Elekta AB (EKTAB) and Royal Philips Electronics NV (PHIA) won their first hospital contract to test a new type of radiation therapy machine designed to increase the accuracy of treatment and reduce the need for surgery.
The University of Texas MD Anderson Cancer Center will test the machine, which uses magnetic resonance imaging during treatment to keep the radiation focused on the tumor, the companies said today in a statement. Stockholm-based Elekta and Amsterdam-based Philips plan other collaboration agreements with hospitals, which must purchase or lease the equipment.
Radiation therapy uses a high-energy beam of X-rays that passes through the patient’s body to kill cancer cells. The beam is highly susceptible to magnetic fields, so MRI is typically done before treatment to map out where cancer cells are and where the beam should be aimed. The new machine is designed to allow MRI to be done during treatment so the beam can be repositioned in real-time should the target shift as the patient breathes or moves.
“Historically, putting the two technologies together has been a crazy idea” because the magnets would cause the energy beam to bend, Kevin Brown, Elekta’s head of scientific research, said in an interview.
The companies created a special magnet that accommodates the presence of radiation nearby. The electron beam streams through a “null” space between the magnetic fields, Brown said. He declined to specify how much the machine will cost because it’s still in development and not yet for sale.
The idea to combine MRI with radiation-treatment technology was first proposed in 1999 by Jan Lagendijk, a radiation oncology physicist at University Medical Centre Utrecht in the Netherlands, where the new machine is being tested. With real- time imaging, the beam can be refocused should the target area change, such as a lung tumor that moves when the patient breathes.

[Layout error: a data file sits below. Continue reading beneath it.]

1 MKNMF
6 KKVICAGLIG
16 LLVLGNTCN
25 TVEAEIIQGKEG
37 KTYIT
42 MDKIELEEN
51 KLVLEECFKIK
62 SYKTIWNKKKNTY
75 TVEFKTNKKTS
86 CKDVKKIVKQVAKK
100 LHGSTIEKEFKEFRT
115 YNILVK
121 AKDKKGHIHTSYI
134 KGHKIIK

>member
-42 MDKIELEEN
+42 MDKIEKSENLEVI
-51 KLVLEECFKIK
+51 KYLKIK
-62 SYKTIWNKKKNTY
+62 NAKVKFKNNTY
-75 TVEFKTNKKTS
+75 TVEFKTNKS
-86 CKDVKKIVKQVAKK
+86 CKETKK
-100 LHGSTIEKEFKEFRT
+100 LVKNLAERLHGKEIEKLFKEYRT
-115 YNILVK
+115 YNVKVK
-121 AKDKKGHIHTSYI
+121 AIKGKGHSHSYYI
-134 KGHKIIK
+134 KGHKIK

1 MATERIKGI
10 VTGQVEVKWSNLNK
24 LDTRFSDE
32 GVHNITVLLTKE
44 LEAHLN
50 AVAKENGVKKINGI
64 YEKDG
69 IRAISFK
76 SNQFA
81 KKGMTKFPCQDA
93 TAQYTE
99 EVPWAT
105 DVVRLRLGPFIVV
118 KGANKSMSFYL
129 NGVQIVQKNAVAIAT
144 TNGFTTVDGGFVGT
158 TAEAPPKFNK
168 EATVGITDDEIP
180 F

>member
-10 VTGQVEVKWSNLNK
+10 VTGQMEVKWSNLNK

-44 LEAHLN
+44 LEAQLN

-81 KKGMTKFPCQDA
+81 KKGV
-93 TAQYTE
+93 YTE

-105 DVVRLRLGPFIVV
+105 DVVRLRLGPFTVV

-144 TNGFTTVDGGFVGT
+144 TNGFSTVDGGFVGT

“It’s dancing around, not just in millimeters but centimeters,” Lagendijk said in an interview. “A kidney moves up to 6 centimeters when you breathe.”
The machine can target therapies within 1 millimeter of accuracy to minimize the amount of healthy tissue radiated near cancer cells, he said. The radiation dose can be increased to make a highly-targeted, personalized treatment with the aim of negating the need for surgery in some cases, he said.
“MRI is the gold-standard modality for imaging soft tissues, and MR imaging of the cancer during radiation therapy could provide the health care team the ability to optimize treatment while reducing toxicity,” Steven J. Frank, an associate professor of radiation oncology and director of advanced technologies at MD Anderson, said in the statement.
Elekta and Philips used the MRI component of the prototype on healthy volunteers and tested the radiation treatment on fluid plastic models to make sure the beam hits its target and is as potent as traditional radiotherapy.
A different imaging technology, known as computed tomography, or CT scanning, has been combined with radiation therapy for treatment of tumors in bones, Lagendijk said. A CT scan uses multiple X-ray beams to capture an image of the body. MRI is “superior” for looking at soft tissue, particularly tumors of the rectum, esophagus and kidneys, which are hard to treat due to low visibility with CT, Lagendijk said.
Radiotherapy is becoming more sophisticated, and 40 percent of cancer patients who are cured now receive it as part of their treatment, Henry Scowcroft, science information manager at Cancer Research U.K., said in an e-mail.
“It will be intriguing to see to how well the device performs as the consortium develops the technology, and whether it will lead to real improvements in cancer care,” Scowcroft said.
Once enough hospitals are on board, the companies will request regulatory approval for testing the machine on cancer patients, Elekta’s Brown said. Marco van Vulpen, Lagendijk’s colleague and principal investigator, is designing clinical trials for patients with tumors in the kidney, pancreas and prostate. Installation of the machines should start next year, Lagendijk said.
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